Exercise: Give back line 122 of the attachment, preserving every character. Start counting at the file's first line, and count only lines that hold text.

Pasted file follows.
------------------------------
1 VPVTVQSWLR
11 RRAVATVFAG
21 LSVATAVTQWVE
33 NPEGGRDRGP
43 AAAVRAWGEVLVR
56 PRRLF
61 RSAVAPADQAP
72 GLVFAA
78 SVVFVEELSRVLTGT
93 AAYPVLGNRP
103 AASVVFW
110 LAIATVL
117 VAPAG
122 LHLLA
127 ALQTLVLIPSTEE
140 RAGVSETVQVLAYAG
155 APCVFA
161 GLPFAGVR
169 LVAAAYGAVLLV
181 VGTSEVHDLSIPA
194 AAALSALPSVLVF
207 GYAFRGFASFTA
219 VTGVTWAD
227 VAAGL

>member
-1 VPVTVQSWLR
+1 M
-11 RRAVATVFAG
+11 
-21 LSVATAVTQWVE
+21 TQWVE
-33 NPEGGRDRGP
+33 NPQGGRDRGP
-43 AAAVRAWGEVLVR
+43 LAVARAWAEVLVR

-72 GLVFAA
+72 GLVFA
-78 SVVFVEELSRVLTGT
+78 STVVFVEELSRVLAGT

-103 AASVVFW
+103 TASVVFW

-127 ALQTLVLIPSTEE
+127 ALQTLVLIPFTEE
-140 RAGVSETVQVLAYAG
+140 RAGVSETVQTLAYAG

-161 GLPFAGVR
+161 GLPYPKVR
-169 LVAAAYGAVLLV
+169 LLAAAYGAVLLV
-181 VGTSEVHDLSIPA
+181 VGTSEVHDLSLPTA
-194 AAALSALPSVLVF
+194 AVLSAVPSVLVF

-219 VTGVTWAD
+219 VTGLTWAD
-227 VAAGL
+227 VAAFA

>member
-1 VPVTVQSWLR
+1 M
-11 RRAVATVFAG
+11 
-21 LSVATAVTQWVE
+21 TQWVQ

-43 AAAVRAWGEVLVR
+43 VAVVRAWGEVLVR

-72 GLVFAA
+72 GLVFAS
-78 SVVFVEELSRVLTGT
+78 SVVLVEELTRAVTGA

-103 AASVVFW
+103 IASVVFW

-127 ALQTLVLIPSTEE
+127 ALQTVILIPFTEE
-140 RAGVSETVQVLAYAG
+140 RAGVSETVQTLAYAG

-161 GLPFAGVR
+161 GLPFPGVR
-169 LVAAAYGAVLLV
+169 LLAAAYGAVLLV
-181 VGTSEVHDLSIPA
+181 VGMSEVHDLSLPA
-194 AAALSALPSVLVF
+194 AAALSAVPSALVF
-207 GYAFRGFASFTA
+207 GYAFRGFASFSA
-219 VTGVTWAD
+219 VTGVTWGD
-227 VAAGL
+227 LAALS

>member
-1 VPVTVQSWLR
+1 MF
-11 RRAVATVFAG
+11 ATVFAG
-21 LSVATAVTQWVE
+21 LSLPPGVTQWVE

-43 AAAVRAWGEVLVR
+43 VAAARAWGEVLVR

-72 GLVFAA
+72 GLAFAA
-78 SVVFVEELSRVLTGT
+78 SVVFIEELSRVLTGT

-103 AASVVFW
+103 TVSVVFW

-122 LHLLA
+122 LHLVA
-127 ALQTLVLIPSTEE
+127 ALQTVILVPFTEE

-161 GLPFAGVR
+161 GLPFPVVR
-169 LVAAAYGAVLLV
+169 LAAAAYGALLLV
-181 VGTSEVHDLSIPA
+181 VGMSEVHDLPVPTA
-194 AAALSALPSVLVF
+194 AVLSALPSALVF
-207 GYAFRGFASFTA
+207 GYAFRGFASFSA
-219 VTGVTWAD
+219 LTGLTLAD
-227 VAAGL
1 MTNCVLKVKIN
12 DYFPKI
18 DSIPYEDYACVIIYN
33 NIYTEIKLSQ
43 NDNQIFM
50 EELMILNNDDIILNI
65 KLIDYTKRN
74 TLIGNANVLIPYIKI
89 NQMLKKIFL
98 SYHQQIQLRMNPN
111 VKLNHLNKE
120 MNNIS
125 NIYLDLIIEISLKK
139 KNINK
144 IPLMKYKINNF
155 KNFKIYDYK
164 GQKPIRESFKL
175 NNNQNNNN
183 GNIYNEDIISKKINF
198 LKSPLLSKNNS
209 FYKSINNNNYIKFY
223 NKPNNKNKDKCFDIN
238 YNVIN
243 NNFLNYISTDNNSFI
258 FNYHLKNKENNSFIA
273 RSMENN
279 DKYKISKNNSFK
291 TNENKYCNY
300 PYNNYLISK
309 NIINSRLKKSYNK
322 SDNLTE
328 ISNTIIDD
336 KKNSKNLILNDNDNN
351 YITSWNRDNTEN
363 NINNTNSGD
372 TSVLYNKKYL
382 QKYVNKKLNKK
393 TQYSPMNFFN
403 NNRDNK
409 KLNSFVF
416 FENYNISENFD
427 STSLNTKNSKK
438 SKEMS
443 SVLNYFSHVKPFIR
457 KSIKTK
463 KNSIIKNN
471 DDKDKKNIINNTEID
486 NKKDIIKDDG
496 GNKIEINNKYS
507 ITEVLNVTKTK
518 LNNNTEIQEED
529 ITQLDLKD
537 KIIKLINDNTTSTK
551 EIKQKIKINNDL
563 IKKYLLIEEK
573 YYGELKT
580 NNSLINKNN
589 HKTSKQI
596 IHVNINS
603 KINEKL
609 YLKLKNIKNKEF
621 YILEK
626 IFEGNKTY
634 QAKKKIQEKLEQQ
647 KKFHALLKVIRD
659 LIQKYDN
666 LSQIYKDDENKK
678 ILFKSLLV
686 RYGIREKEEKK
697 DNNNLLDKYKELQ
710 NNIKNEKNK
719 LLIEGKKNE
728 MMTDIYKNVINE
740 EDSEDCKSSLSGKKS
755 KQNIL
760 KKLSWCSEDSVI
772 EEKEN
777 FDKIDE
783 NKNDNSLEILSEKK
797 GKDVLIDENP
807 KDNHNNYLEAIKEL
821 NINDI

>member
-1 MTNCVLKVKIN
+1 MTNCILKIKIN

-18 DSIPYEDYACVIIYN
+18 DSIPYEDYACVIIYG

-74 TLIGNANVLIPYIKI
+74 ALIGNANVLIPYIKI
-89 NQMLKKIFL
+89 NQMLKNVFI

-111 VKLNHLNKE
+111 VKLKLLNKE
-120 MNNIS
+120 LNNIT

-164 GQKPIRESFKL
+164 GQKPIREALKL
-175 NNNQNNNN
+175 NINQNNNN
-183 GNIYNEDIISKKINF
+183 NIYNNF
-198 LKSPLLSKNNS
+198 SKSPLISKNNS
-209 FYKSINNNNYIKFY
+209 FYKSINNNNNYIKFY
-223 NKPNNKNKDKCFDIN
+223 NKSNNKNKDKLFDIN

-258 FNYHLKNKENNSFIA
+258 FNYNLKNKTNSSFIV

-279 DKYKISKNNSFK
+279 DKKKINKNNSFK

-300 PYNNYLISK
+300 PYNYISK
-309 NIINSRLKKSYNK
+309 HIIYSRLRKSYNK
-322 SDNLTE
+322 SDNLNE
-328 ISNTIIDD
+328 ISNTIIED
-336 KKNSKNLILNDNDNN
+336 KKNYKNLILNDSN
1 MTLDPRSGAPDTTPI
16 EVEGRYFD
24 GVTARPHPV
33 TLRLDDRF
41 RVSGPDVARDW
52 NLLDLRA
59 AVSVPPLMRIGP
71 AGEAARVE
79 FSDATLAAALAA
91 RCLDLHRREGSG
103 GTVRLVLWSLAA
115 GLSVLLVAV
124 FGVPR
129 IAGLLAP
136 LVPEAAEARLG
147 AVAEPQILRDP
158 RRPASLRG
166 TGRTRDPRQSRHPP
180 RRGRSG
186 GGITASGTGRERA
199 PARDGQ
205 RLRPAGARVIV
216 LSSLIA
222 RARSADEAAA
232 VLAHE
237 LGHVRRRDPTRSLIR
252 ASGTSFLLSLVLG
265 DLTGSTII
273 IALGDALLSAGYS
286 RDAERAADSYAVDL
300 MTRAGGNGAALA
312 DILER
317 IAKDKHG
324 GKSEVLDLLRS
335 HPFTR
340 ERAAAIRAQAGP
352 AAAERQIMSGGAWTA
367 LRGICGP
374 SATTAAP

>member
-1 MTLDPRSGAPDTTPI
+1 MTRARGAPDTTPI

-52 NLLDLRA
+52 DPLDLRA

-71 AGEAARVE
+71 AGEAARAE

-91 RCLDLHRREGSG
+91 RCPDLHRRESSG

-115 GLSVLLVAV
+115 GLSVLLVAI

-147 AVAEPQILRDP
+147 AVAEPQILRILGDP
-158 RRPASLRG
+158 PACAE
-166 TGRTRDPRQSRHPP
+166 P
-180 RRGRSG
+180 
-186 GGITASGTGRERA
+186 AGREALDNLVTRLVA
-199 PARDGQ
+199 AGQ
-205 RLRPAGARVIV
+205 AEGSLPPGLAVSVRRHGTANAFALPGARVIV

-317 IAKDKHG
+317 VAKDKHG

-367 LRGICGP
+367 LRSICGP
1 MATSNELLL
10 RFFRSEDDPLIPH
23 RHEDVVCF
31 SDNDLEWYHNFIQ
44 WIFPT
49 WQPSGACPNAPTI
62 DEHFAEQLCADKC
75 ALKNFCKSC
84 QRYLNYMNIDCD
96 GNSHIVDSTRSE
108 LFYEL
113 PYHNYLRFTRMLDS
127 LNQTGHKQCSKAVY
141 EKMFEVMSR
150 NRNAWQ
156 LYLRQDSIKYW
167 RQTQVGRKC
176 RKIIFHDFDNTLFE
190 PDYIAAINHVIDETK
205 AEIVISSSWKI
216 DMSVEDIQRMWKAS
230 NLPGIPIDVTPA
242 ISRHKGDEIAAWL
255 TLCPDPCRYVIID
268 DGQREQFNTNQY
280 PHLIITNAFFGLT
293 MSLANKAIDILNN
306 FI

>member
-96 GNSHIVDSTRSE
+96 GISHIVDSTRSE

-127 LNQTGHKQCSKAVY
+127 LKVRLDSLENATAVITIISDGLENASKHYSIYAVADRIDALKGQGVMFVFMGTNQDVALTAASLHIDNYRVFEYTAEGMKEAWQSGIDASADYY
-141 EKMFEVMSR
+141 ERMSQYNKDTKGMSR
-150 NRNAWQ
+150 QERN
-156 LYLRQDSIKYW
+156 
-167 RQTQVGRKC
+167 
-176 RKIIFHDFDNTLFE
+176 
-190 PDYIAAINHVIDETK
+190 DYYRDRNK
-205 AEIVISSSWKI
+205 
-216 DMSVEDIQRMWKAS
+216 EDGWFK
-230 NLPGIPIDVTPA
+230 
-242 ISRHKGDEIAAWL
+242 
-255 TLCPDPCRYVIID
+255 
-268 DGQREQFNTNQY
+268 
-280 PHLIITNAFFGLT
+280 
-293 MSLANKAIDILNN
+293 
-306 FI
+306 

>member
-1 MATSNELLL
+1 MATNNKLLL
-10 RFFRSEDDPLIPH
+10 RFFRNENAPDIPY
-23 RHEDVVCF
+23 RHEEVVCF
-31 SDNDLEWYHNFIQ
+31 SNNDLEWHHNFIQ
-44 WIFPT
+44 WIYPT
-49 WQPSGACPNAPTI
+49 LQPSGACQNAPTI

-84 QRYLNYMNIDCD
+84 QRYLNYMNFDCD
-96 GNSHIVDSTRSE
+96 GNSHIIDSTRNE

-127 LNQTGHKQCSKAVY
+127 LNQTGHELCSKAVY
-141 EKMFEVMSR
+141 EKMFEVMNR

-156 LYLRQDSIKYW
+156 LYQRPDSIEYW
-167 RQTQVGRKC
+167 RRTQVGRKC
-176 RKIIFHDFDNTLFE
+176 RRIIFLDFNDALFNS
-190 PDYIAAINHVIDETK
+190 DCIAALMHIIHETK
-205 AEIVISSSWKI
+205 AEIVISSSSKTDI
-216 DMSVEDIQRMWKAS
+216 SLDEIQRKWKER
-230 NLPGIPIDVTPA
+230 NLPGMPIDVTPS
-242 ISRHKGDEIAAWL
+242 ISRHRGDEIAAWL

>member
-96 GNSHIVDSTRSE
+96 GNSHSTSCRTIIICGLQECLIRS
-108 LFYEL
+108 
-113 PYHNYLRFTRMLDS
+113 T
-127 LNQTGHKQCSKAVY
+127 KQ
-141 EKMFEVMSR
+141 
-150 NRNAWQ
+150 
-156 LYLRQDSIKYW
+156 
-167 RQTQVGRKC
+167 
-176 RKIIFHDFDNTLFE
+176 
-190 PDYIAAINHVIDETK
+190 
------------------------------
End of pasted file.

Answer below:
-227 VAAGL